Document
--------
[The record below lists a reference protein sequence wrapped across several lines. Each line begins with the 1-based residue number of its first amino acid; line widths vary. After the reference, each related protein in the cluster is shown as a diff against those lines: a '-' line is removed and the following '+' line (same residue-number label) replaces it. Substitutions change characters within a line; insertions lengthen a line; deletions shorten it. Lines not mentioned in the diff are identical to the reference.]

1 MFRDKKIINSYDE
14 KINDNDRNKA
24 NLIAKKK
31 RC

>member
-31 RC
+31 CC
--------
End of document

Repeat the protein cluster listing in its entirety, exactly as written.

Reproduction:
[The record below lists a reference protein sequence wrapped across several lines. Each line begins with the 1-based residue number of its first amino acid; line widths vary. After the reference, each related protein in the cluster is shown as a diff against those lines: a '-' line is removed and the following '+' line (same residue-number label) replaces it. Substitutions change characters within a line; insertions lengthen a line; deletions shorten it. Lines not mentioned in the diff are identical to the reference.]

1 MFRDKKIINSYDE
14 KINDNDRNKA
24 NLIAKKK
31 RC

>member
-31 RC
+31 CC